Part One begins with an assessment of the role and value of OSINT. It weighs the utility of numerical measures of OSINT’s contribution that range from Dulles’ 80 percent to a high of 98 percent by other authorities, adding that none explain how intelligence units should be used—articles, bits, time, resources, facts? An alternative qualitative approach to OSINT’s contribution that avoids the percentage ambiguity is suggested. But no mention is made of the effort required to validate OSINT. Sometimes public reports on an event or topic differ; analysts must decide which is correct. OSINT is not off-the-shelf intelligence.

Then comes a much-needed new “INT”: SOCMINT, or social media intelligence. In fact, this makes sense since social networks and the Internet comprise such a large part of today’s communication options. The methods, legalities, potential benefits, and impact of cyber security are considered.

Other topics include the role of OSINT in proliferation analysis and the potential for illicit trade in nuclear materials, and OSINT’s contribution to humanitarian crises and counterterrorism. The discussion of the latter topic includes the use of social media in monitoring the traffic between militant groups by civilian agencies and the military.

Open Source Intelligence in the Twenty-First Century is well documented and informative. It leaves no doubt that OSINT plays an important role while stressing the futility of seeking to quantitatively measure its contribution.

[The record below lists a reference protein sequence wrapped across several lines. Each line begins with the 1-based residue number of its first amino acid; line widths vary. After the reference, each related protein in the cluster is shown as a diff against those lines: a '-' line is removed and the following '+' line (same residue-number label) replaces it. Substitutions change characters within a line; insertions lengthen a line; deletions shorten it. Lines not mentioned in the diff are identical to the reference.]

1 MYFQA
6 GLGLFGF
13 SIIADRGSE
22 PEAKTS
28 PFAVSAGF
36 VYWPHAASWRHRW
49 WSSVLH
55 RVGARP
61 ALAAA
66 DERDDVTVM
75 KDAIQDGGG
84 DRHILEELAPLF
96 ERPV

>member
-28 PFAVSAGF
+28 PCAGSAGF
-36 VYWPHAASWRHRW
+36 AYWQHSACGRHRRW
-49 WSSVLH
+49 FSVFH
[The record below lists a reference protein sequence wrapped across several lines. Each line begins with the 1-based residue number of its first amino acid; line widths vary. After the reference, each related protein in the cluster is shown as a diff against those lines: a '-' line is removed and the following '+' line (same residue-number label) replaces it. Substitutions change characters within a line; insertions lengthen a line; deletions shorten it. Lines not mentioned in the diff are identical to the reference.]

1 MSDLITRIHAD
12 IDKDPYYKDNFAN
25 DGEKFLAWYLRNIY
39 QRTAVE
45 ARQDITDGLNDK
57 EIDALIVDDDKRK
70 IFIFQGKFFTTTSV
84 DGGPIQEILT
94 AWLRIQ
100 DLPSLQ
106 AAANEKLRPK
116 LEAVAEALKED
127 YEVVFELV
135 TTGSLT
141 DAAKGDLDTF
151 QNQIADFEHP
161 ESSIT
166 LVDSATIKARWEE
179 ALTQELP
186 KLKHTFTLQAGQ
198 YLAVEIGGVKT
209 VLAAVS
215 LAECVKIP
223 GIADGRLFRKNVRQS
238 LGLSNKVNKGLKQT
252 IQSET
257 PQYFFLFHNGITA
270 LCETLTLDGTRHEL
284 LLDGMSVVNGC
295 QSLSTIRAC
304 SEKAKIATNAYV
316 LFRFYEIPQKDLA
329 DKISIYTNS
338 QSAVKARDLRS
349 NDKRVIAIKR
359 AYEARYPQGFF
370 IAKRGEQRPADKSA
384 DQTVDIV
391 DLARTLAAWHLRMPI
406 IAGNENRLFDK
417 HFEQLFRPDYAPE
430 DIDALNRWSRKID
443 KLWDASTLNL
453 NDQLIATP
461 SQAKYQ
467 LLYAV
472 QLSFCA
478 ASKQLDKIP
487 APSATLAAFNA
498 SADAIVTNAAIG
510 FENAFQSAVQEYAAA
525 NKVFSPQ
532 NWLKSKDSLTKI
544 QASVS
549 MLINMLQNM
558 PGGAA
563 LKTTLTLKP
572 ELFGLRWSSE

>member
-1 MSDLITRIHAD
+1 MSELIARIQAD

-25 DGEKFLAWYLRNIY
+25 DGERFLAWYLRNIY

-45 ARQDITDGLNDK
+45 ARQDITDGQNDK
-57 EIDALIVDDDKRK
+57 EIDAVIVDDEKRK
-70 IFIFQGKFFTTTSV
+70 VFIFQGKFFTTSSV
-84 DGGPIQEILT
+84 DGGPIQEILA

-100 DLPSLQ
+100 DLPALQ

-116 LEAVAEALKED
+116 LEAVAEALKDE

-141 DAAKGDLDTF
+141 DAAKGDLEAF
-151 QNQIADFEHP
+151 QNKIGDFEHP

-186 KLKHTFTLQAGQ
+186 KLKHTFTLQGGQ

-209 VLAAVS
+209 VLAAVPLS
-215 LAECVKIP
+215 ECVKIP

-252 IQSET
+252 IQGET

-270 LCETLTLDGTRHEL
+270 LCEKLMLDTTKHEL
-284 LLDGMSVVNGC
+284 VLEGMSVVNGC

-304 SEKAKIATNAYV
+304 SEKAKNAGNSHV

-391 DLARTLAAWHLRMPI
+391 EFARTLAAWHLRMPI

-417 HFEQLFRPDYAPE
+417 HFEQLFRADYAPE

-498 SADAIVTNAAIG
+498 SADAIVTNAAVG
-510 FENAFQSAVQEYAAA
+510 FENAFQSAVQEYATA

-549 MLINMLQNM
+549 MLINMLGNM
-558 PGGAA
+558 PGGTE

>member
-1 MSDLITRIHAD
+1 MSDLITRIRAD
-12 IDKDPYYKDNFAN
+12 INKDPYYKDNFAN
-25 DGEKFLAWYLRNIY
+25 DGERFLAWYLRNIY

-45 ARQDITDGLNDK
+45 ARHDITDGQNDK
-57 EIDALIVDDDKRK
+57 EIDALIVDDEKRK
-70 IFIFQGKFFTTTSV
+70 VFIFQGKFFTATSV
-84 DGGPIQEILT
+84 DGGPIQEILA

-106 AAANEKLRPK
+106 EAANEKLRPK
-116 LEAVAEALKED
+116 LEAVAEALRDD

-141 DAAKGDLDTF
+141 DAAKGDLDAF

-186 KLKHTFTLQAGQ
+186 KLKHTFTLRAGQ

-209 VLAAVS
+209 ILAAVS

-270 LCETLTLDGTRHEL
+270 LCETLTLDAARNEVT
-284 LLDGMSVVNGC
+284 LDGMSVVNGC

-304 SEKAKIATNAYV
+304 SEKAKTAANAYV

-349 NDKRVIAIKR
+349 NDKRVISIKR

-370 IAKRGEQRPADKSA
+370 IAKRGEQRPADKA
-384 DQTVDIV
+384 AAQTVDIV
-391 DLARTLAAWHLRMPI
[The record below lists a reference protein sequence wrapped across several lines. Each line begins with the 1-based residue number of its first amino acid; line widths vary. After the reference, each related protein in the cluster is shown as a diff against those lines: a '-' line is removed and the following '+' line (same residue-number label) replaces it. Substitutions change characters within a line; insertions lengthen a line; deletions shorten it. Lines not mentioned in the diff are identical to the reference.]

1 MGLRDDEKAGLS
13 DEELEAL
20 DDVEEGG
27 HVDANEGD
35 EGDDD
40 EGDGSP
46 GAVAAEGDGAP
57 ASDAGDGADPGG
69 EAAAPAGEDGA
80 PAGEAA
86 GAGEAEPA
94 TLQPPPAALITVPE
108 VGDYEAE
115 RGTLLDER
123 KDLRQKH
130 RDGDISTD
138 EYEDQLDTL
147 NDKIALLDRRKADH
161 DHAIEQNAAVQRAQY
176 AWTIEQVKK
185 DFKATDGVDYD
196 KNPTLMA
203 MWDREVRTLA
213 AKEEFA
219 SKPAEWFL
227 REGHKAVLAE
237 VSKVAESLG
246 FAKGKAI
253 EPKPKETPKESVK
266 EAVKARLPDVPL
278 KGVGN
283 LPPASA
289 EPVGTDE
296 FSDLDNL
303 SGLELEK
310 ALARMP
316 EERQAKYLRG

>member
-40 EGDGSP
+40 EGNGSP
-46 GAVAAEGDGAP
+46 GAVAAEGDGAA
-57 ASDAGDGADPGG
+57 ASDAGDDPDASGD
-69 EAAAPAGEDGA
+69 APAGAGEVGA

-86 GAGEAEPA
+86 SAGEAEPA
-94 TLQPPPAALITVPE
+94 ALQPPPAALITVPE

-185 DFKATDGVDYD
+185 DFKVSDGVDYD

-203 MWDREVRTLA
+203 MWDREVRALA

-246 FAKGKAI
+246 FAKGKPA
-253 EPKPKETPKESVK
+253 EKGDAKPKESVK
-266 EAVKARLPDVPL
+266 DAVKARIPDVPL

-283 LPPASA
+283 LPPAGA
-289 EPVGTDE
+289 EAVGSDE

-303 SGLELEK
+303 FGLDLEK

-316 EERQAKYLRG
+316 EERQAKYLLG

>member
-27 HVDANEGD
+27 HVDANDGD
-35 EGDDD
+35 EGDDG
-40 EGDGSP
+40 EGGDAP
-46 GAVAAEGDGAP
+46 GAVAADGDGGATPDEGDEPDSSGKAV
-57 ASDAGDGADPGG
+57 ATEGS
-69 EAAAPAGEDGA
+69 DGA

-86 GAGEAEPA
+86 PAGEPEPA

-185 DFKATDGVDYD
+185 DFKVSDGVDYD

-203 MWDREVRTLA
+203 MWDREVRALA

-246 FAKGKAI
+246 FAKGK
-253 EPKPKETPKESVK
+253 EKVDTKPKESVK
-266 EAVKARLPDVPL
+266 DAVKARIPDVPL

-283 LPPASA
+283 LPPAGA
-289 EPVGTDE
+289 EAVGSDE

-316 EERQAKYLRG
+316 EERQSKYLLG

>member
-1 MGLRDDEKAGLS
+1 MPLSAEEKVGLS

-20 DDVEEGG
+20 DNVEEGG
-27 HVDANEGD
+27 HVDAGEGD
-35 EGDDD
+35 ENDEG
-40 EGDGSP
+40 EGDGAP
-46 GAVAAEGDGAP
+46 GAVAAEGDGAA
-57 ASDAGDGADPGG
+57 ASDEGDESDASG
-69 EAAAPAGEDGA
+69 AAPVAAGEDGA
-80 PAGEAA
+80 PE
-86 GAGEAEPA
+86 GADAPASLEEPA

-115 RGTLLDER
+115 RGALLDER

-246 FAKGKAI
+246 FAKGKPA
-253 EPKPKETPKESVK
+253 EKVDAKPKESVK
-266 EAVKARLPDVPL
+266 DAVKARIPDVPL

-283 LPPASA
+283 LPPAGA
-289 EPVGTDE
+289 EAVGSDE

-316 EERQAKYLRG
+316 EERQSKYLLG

[1] On occasion, personal loyalties and opinions can be carved in stone and defended with a vengeance — at times with some venom thrown in. In these situations, the actual importance of the subject matter is dwarfed by the amount of aggression expressed. Retain a sense of proportion in all online and in-person discussions. [From The Intelligencer: Journal of U. S. Intelligence Studies.]

[2] Goulden, Joseph C. in The Intelligencer: Journal of U.S. Intelligence Studies (22, 2, Spring 2016, pp. 124-125). Joseph C. Goulden’s 1982 book, Korea: The Untold Story of the War, was published in a Chinese-language edition in 2014 by Beijing Xiron Books. He is author of 18 nonfiction books. Goulden is a long-time reviewer of espionage and spy books for The Washington Times, for AFIO’s Intelligencer, for law journals, and other publications. Some of the reviews appeared in prior editons of The Washington Times or The Washington Lawyer (DC Bar Association) and are reprinted by permission of the author. Goulden’s most recent book [as of 2016] is Goulden, Joseph C. (2012). The Dictionary of Espionage: Spyspeak into English. Mineola, NY: Dover Publications.

[3] Allen Dulles, in National security act of 1947. Hearings before the Committee on Expenditures in the Executive Departments, House of Representatives, Eightieth Congress, first session, on H. R. 2319, a bill to promote the national security by providing for a National Defense Establishment which shall be administered by a Secretary of National Defense and for a Department of the Army, a Department of the Navy and a Department of the Air Force within the National Defense Establishment and for the coordination of the activities of the National Defense Establishment with other departments and agencies of the Government concerned with the National security.[LCCN: 47046277], 1st Session, p. 526

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One Response to Open Source Intelligence in the Twenty-First Century

  1. Interesting Blog Christopher Hobbs. OSINT in 21st Century has influenced three key areas of international security – nuclear proliferation; humanitarian crises; and terrorism. New methodologies and approaches in technological advances have engendered the security risks.